Hernandez tries to be the “phantom audience” asking what they want to see and trying to meet that, which helps resist being obsessive. “Immediacy is better than impressing people”, he said. He wants it to be a “pleasant” experience, not over-rendered and dense in a way that only very few readers will appreciate. He can’t even look at the obsessive work he sees any more. He wants immediacy, too.
Asked about different genres he’s worked on, Hernandez said he’s not really conscious of “mood” in the different genres in connection with his life. When he started doing Blubber, his “anti-do-gooder” comic, he was looking back at S. Clay Wilson, who did quite “rude and horrible” stuff. He just wanted to draw “goofy and weird monsters” and asked what would “bother” people and the answer is still, always “sex”, he said. So he upset people by having the monsters having sex.
People ask, “What were you going through then?” about some of his works, but he said he doesn’t really think that way. He thinks in terms of story and wanting to draw different kinds of things. He feels R. Crumb worked in a similar way.
Asked what he likes to read, Hernandez said he doesn’t read a lot of contemporary comics because he works making comics so much. Musicians, he finds, have the same problem. He re-reads his own comics often to find mistakes and learn not to “screw up” the same things over and over. He doesn’t like his past work the further back he goes.
He grabs comics at SPX, and he goes to the comic store with his daughter once in awhile. He doesn’t like to read mainstream books, and gets sent free stuff from his publishers, like Fantagraphics, and that’s what he reads.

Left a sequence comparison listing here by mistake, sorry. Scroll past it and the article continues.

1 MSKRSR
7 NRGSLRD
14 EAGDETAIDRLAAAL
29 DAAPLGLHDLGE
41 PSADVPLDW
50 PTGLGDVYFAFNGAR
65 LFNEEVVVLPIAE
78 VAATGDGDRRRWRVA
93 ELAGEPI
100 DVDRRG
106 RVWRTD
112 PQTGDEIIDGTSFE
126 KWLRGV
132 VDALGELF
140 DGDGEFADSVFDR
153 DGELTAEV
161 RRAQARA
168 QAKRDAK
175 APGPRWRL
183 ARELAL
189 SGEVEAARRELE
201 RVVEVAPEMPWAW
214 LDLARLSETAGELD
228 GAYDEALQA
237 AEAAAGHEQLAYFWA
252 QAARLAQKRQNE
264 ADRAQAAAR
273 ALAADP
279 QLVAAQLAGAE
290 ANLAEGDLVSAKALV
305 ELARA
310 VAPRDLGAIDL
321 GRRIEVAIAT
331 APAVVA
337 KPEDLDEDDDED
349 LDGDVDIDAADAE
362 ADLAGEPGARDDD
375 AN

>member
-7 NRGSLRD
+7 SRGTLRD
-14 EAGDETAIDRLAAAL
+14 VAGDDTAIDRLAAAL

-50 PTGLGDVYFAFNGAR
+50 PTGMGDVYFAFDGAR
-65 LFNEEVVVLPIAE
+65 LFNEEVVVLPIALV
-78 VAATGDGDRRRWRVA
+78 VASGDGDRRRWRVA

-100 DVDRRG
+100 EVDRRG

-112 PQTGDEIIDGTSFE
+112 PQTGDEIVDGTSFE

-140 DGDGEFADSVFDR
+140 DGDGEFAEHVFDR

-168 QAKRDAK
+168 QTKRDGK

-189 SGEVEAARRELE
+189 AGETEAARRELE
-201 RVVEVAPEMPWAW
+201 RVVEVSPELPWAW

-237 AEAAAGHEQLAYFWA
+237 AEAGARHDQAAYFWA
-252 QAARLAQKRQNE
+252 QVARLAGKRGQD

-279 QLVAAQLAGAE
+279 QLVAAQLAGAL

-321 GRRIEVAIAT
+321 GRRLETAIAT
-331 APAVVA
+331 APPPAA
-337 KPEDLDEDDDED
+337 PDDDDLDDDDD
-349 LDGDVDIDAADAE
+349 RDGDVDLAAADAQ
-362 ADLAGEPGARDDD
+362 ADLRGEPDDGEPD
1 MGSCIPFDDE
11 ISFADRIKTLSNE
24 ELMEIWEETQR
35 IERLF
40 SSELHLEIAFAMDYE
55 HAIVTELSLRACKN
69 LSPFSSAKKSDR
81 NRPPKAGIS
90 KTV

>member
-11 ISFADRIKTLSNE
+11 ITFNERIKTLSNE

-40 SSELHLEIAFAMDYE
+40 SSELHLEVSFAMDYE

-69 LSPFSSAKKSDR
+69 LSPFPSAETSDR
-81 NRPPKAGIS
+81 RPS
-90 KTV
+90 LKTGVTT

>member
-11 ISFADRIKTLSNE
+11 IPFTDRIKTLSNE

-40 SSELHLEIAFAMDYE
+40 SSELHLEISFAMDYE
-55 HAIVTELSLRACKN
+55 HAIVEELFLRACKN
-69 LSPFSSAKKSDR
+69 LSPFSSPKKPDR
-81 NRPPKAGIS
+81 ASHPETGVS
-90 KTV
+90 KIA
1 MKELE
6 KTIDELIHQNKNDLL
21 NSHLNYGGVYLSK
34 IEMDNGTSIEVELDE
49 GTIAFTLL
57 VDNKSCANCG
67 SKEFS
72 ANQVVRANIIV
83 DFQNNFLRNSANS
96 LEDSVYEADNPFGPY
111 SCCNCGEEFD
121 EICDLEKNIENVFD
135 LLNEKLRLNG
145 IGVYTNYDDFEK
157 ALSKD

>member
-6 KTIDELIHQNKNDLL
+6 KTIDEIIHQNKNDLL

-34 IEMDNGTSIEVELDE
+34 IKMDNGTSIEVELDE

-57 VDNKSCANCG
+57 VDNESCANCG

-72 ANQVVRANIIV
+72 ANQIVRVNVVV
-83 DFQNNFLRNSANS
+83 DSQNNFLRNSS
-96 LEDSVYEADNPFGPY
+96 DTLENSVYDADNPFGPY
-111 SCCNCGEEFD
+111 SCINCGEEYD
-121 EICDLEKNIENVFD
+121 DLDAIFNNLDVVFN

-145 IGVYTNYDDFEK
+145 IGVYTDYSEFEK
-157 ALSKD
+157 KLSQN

Asked if he’d ever be interested in teaching comics, Hernandez said there’s usually a Latino angle,  but he’ll “take what he can get”.  But he doesn’t do it much because it takes so much time, and he needs the time for his work.
He’s doing a workshop today at 3pm at SPX, and he can’t “teach you to be yourself” but he can teach tips and shortcuts, he said.
There are things that stop the reading experience for the reader that you have to learn as a creator, and some of that can be taught, both Rugg and Hernandez agreed.
During the Q&A, Hernandez said “I don’t think heavy any more” in terms of subject matter, but he still hopes he doesn’t get the point where he can’t. Sometimes as you get older, you “don’t want to be in that dark place anymore”, but he still wants “equal weight” and wants to avoid “fluff”.
Asked how they face perfectionism, Hernadez said that’s fortunately not like that as an artist, just in personality, but if he sees something that “just doesn’t work”, he’ll use white-out, and then it just gets worse sometimes. But sometimes he gets tape and tapes right over it, and will “put a tree there instead of a person”. And that works. He thinks his brain is telling him to remove that drawing that’s annoying him. His subconscious is trying to tell him something, and he trusts that. The reader doesn’t really know that something’s “bad”, it’s just the artist feeling that way, anyway.
Rugg struggles with perfectionism a lot, and deadlines are key to help him. You can only do so much in time. Even when self-publishing, he’d set deadlines, like coming to a show, otherwise he’d never finish anything.
Talking about Lover Boys at Dark Horse, an editor told him there were “weird things” in panels they couldn’t figure out, and Hernandez realized these were “street lights” and was surprised to find that they weren’t representational enough to work in the comic. He found that changing them to street power poles worked better. So sometimes details can be important, if it distracts the reader.
Asked about the punk scene, Hernandez said at age 60, he doesn’t really follow it any more. Most of his life he has listened to “hard rock music” but in the past five years, he hasn’t been able to find anything new, really. Pop music videos creep him out because it’s all about “looks” with the “pretty boys and pretty girls” and it doesn’t feel like “serious art” to him.